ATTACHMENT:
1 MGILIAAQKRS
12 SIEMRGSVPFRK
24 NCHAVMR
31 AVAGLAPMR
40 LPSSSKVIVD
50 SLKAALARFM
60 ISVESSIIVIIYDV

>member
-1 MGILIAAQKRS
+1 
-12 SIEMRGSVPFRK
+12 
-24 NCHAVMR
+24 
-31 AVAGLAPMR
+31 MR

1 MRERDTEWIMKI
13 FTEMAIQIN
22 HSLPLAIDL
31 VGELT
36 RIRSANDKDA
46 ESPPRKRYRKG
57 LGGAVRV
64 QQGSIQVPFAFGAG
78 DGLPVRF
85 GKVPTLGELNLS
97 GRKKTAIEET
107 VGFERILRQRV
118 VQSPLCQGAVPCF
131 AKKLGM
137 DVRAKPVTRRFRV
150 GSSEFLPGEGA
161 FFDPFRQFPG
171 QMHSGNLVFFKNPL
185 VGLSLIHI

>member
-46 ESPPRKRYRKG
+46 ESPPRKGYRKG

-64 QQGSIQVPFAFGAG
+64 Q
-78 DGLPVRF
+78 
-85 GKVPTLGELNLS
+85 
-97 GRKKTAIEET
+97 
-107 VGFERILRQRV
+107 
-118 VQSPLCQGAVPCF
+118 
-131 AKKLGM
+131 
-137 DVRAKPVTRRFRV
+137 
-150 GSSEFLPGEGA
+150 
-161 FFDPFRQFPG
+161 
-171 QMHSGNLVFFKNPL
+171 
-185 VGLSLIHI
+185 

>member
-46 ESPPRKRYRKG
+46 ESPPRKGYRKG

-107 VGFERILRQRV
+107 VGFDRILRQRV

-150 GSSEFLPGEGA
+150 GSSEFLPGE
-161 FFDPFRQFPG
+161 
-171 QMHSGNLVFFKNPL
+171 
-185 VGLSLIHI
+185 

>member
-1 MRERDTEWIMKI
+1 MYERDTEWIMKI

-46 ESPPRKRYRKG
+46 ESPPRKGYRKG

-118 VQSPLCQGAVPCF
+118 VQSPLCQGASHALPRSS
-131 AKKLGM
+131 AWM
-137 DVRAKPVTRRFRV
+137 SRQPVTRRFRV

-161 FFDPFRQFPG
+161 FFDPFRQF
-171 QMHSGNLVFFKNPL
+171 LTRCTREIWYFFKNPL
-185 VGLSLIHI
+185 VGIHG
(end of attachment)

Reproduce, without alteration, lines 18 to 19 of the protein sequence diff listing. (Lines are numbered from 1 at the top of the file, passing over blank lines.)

13 FTEMAIQIN
22 HSLPLAIDL